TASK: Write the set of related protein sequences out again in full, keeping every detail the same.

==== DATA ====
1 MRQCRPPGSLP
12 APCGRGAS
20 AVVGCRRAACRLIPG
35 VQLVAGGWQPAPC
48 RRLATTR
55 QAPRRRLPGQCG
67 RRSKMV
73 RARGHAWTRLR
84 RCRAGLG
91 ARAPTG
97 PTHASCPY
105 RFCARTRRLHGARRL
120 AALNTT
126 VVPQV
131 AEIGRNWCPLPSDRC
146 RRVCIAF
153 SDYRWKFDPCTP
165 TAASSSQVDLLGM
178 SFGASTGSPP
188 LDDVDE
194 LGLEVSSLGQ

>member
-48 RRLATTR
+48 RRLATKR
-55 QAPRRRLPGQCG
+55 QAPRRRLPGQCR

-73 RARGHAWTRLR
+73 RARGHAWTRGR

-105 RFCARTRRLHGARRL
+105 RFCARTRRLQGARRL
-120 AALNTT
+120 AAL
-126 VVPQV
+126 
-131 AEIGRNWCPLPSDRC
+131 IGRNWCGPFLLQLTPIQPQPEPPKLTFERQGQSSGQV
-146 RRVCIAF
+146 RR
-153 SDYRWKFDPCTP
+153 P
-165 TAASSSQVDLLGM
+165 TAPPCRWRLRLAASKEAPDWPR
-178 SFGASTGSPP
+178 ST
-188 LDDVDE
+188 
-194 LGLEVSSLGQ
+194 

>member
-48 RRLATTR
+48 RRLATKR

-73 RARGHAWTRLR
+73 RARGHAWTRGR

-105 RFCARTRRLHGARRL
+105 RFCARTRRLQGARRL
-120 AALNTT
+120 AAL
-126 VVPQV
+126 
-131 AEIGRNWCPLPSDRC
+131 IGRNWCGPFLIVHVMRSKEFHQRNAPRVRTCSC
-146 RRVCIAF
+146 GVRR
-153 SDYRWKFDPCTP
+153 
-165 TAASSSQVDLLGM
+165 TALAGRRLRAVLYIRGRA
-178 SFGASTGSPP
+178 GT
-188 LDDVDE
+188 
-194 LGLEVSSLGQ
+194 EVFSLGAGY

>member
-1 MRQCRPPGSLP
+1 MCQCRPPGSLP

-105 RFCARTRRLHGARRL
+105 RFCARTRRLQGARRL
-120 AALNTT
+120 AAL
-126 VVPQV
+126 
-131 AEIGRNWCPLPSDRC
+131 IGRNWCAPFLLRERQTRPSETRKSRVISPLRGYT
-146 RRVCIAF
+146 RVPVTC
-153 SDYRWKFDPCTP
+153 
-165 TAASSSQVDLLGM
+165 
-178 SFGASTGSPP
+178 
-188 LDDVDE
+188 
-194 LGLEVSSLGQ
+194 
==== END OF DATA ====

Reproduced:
1 MRQCRPPGSLP
12 APCGRGAS
20 AVVGCRRAACRLIPG
35 VQLVAGGWQPAPC
48 RRLATTR
55 QAPRRRLPGQCG
67 RRSKMV
73 RARGHAWTRLR
84 RCRAGLG
91 ARAPTG
97 PTHASCPY
105 RFCARTRRLHGARRL
120 AALNTT
126 VVPQV
131 AEIGRNWCPLPSDRC
146 RRVCIAF
153 SDYRWKFDPCTP
165 TAASSSQVDLLGM
178 SFGASTGSPP
188 LDDVDE
194 LGLEVSSLGQ

>member
-48 RRLATTR
+48 RRLATKR
-55 QAPRRRLPGQCG
+55 QAPRRRLPGQCR

-73 RARGHAWTRLR
+73 RARGHAWTRGR

-105 RFCARTRRLHGARRL
+105 RFCARTRRLQGARRL
-120 AALNTT
+120 AAL
-126 VVPQV
+126 
-131 AEIGRNWCPLPSDRC
+131 IGRNWCGPFLLQLTPIQPQPEPPKLTFERQGQSSGQV
-146 RRVCIAF
+146 RR
-153 SDYRWKFDPCTP
+153 P
-165 TAASSSQVDLLGM
+165 TAPPCRWRLRLAASKEAPDWPR
-178 SFGASTGSPP
+178 ST
-188 LDDVDE
+188 
-194 LGLEVSSLGQ
+194 

>member
-48 RRLATTR
+48 RRLATKR

-73 RARGHAWTRLR
+73 RARGHAWTRGR

-105 RFCARTRRLHGARRL
+105 RFCARTRRLQGARRL
-120 AALNTT
+120 AAL
-126 VVPQV
+126 
-131 AEIGRNWCPLPSDRC
+131 IGRNWCGPFLIVHVMRSKEFHQRNAPRVRTCSC
-146 RRVCIAF
+146 GVRR
-153 SDYRWKFDPCTP
+153 
-165 TAASSSQVDLLGM
+165 TALAGRRLRAVLYIRGRA
-178 SFGASTGSPP
+178 GT
-188 LDDVDE
+188 
-194 LGLEVSSLGQ
+194 EVFSLGAGY

>member
-1 MRQCRPPGSLP
+1 MCQCRPPGSLP

-105 RFCARTRRLHGARRL
+105 RFCARTRRLQGARRL
-120 AALNTT
+120 AAL
-126 VVPQV
+126 
-131 AEIGRNWCPLPSDRC
+131 IGRNWCAPFLLRERQTRPSETRKSRVISPLRGYT
-146 RRVCIAF
+146 RVPVTC
-153 SDYRWKFDPCTP
+153 
-165 TAASSSQVDLLGM
+165 
-178 SFGASTGSPP
+178 
-188 LDDVDE
+188 
-194 LGLEVSSLGQ
+194 